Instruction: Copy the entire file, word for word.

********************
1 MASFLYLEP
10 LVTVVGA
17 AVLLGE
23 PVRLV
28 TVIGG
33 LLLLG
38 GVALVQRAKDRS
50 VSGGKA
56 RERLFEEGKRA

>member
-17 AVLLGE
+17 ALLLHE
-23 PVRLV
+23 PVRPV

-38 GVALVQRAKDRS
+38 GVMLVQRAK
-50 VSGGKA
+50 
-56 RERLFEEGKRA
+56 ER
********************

1 MASFLYLEP
10 LVTVVGA
17 AVLLGE
23 PVRLV
28 TVIGG
33 LLLLG
38 GVALVQRAKDRS
50 VSGGKA
56 RERLFEEGKRA

>member
-17 AVLLGE
+17 ALLLHE
-23 PVRLV
+23 PVRPV

-38 GVALVQRAKDRS
+38 GVMLVQRAK
-50 VSGGKA
+50 
-56 RERLFEEGKRA
+56 ER